|Birth: ||Apr. 9, 1793|
|Death: ||May 18, 1862|
Born at Brattlebrough Vermont
Found in the Annals of Brattleboro, VT - page 70 & 71
REV. ALONZO CHURCH, D. D.,
was born in the town of West Brattleboro, April 9, 1793. He was son of one and grandson of another, who, in the war of the Revolution, had done the State service. His boyhood and youth were spent upon a small farm, which his father had settled at the close of the war, and where he learned those lessons of self denial and acquired that stern integrity which served in after life to render him eminently useful. His active mind could not long brook the monotony of a farmer's life; at an early age he entered Middlebury college, supporting himself during his college course by teaching in the winter. He graduated in the class of ——— and soon after receiving his degree his health failing, he emigrated to Georgia.
A stranger in a distant state, the singular purity of his life and his earnest devotion to his chosen profession, soon gained for him the esteem and affection of those among whom he had cast his lot.
The classical school which, as early as 1818, he established in Putnam, soon became famous, and pupils were attached to it from all the adjoining counties of the State. His fame as a teacher was established on a firm basis before he had reached mature manhood. In a country which at the time was the outpost of civilization, unaided and alone, he built up and maintained a school of which older states might have been proud; began that labor in the cause of education, which ended only with his long life.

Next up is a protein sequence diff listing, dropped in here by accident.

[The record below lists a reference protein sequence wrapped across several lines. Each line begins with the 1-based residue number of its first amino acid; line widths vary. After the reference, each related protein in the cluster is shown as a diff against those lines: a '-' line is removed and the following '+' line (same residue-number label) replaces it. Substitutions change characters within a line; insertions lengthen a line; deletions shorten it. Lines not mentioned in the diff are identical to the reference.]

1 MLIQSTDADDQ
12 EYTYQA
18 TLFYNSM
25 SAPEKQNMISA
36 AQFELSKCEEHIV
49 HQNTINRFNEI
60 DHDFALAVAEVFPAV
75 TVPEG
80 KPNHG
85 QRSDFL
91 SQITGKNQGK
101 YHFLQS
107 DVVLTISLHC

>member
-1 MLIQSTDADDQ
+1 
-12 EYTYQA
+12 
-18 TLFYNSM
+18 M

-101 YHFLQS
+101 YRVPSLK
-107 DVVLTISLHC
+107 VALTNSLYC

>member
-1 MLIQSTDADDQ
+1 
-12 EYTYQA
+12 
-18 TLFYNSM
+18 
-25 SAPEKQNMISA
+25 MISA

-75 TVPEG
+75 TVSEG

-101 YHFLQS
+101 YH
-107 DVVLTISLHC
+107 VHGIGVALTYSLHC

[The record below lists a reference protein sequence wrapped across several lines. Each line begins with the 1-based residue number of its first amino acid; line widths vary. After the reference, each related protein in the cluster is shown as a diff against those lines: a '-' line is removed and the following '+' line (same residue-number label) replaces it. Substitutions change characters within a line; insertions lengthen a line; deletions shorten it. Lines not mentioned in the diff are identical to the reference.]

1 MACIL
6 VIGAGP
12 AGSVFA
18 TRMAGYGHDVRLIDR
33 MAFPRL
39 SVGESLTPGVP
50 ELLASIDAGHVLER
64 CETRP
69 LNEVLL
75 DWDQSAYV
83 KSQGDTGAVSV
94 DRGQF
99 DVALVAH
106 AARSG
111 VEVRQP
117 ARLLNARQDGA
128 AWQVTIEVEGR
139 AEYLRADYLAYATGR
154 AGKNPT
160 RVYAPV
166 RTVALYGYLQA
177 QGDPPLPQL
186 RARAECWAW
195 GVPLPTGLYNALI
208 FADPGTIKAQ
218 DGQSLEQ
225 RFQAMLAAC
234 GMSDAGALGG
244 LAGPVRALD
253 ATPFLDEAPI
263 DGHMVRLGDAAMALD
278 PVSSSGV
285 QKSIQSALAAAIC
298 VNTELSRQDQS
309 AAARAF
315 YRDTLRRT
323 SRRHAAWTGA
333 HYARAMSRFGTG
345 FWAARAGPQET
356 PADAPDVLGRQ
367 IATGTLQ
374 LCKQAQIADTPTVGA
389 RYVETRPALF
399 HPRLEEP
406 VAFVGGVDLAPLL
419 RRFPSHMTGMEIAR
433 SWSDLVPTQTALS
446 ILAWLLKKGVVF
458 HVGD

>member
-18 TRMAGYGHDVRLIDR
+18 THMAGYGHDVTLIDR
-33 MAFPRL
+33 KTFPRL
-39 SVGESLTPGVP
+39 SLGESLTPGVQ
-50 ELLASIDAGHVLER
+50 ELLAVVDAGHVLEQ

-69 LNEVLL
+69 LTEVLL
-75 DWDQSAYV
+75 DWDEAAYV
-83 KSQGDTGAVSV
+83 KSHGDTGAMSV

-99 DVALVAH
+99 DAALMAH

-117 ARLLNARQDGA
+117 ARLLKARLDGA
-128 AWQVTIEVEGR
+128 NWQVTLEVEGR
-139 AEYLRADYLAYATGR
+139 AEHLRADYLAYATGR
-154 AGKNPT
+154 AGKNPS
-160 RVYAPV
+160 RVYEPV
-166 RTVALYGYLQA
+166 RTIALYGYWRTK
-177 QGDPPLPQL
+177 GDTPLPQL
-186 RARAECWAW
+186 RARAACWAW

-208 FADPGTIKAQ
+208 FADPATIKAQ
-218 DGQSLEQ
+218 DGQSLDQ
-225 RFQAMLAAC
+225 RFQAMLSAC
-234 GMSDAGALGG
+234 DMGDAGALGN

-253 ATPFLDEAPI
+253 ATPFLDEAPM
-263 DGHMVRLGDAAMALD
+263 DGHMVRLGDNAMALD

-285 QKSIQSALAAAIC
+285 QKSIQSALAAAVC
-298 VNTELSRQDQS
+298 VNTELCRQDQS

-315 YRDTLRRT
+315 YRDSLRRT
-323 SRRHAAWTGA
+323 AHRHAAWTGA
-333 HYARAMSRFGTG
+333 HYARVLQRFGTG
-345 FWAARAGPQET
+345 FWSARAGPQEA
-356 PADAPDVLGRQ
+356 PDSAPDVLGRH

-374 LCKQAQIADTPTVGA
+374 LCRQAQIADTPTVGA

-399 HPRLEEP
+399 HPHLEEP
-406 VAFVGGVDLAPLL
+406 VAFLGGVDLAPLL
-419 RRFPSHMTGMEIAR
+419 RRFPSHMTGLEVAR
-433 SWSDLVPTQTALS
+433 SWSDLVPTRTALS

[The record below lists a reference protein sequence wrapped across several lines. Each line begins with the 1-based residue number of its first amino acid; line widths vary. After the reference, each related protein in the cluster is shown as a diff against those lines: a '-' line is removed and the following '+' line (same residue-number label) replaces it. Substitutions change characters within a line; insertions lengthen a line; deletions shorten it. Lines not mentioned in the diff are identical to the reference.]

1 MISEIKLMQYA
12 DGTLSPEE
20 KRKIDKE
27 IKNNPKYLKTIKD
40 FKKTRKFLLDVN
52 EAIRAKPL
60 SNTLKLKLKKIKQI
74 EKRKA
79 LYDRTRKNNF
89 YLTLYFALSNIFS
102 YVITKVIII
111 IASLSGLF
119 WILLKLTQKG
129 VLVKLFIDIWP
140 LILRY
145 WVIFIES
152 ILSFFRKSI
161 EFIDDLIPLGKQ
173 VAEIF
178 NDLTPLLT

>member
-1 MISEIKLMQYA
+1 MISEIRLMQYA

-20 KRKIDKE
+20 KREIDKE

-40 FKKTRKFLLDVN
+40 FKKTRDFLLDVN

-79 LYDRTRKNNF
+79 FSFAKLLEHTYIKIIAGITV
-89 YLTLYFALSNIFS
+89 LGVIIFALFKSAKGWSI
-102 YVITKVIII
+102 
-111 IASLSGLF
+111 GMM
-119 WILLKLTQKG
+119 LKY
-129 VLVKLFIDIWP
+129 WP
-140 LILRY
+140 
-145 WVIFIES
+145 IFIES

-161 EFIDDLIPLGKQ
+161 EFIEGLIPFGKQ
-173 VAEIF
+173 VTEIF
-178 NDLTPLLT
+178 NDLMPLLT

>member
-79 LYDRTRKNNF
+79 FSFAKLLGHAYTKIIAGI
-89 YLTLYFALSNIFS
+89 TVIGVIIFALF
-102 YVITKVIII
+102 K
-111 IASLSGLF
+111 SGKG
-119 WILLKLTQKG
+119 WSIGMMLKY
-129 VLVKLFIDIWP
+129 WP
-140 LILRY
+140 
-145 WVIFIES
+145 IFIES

Married at an early age to a fair pupil — both sexes were under his tuition — he identified himself at once with the people of his adopted State
Sincerely pious from his boyhood, he allied himself with the Presbyterian church, and soon after his arrival in Georgia was ordained a minister of that denomination. Deriving from his profession an income sufficient for his modestwants, he devoted himself to the ministry without salary, supplying the pulpit of those poor churches whose members were unable to provide themselves with a pastor. His labors as a preacher were not less earnest than as a teacher, and his success was best attested by the devotion shown him by his humble congregation.